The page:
Common Asbestos-Containing Materials Found In Your Home

Asbestos was put into thousands of common building products. The most problematic are those that can easily be disturbed resulting in airborne asbestos fibers that can get into your lungs resulting in asbestosis, and lung cancers. The most common materials in you home that may contain asbestos are listed below:

  • Pipe & Boiler Insulations
  • Duct Insulation
  • Wall and Ceiling Plasters
  • Exterior Roofing & Siding
  • Floor Tiles, Sheet Flooring (Linoleum) & Their Glues or Mastics
  • Caulks & Sealants

There is only one definitive way to determine if a material contains asbestos and that is to have it analyzed under a special microscope. Therefore a sample must be collected and submitted to an analytical laboratory. When sampling these materials a small piece should be removed from the material of concern and submitted to the laboratory.


Pipe insulation that is asbestos-containing may be found on heating and water pipes in your basement, and inside your walls.  Typically different materials can be found on the pipe fittings, tees and elbows.

Old boilers in your home often contain an outer insulation jacket that may be asbestos-containing.

The paper backing to sheet floorings such as linoleum often are asbestos-containing.

These materials are not normally a hazard when in-tact but when removing them they can generate airborne fibers potentially contaminating your home.

Asbestos is found in various types of floor tiles and their mastics

The lining inside you air handling ducts could be asbestos-containing thus contaminating your homes air

Plaster walls and ceilings are typically a 2-coat system (a base or brown coat, with a smooth top or white finish coat). Each system, base or top coat, can be asbestos-containing.  Each layer must be analyzed separately.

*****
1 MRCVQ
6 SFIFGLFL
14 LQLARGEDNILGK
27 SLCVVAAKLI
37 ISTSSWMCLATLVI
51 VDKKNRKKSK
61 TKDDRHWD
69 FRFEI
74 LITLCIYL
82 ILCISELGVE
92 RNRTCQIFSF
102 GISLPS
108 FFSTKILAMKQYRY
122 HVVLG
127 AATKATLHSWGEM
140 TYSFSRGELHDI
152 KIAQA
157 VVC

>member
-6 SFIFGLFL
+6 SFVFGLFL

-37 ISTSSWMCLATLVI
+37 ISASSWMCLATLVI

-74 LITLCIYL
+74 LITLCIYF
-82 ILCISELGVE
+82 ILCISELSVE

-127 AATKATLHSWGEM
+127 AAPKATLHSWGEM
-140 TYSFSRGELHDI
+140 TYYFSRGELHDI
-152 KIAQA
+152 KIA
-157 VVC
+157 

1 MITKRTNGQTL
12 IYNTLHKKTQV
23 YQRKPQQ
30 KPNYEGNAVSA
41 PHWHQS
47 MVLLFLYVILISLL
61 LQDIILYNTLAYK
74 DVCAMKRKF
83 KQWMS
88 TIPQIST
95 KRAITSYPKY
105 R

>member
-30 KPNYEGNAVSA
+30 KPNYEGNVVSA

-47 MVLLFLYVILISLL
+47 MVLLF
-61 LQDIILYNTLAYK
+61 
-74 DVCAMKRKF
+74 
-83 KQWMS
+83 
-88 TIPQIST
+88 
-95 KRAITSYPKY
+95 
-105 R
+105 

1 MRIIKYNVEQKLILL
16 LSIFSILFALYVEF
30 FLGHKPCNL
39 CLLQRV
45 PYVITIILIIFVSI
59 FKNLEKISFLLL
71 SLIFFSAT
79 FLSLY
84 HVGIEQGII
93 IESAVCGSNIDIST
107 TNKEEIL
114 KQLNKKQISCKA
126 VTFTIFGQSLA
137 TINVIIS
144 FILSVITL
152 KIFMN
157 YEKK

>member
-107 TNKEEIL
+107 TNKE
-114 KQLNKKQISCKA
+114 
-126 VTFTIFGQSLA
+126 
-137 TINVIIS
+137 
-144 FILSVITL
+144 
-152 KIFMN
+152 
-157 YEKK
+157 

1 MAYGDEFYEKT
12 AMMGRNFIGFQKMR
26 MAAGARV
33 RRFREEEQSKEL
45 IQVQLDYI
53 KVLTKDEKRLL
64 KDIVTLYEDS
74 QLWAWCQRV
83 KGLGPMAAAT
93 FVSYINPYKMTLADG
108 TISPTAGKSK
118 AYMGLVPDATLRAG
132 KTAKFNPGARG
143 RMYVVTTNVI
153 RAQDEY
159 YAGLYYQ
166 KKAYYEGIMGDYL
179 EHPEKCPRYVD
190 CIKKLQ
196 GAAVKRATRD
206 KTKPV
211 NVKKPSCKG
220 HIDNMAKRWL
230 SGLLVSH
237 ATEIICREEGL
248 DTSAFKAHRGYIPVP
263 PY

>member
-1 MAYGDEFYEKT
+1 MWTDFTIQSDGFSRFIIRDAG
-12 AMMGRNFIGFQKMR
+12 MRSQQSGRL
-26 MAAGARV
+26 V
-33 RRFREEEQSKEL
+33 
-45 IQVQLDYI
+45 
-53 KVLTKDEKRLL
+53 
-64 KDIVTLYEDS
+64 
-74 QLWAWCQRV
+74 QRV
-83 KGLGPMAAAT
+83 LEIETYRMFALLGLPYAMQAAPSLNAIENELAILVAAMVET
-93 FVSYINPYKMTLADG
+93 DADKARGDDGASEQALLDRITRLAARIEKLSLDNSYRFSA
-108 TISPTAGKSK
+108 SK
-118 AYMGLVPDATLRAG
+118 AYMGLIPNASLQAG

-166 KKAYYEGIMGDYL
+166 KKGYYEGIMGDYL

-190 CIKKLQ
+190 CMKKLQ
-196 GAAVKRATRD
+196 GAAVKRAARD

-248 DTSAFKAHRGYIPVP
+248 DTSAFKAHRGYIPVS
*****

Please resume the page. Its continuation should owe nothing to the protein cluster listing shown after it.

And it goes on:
Exterior siding commonly contained asbestos.

Sidings such as this asphalt faux brick siding can be asbestos-containing and hidden beneath vinyl or aluminum sidings.

Asbestos siding can be hidden beneath a newer covering such as aluminum or vinyl siding on your homes exterior

Asbestos Removal

The removal of asbestos-containing materials should be left up to a licensed asbestos removal contractor.

Asbestos Containment

Asbestos removal work areas can be elaborate in their configuration or they can be simple depending on the type and amount of material. This is an example of a contained area with plastic isolation barriers in place and a HEPA filtration unit installed to filter the air.

Asbestos Mastic Removal

Asbestos floor tile mastic is the glue that holds down floor tiles. When this material is removed fibers can become airborne causing a hazard. The mastic must be removed by physical scraping it up or using some sort of solvent. These abatements can become very messy and therefore caution must be taken not cause damage to other areas.  Solvents themselves can also cause other hazards so be cautious in allowing these products in your home.

Asbestos Abatement Strategies

There are four (4) asbestos abatement strategies that can be utilized to safely deal with asbestos-containing materials. The appropriate strategy is dependent upon various factors such as the current condition of the material, renovations or construction plans, and cost etc. Whichever method is chosen it should always be conducted by a licensed professional. The 4 abatement methods have been listed below:

  1. Repair
  2. Removal
  3. Enclosure
  4. Encapsulation

However only Removal permanently eliminates the hazard or potential hazard from your home.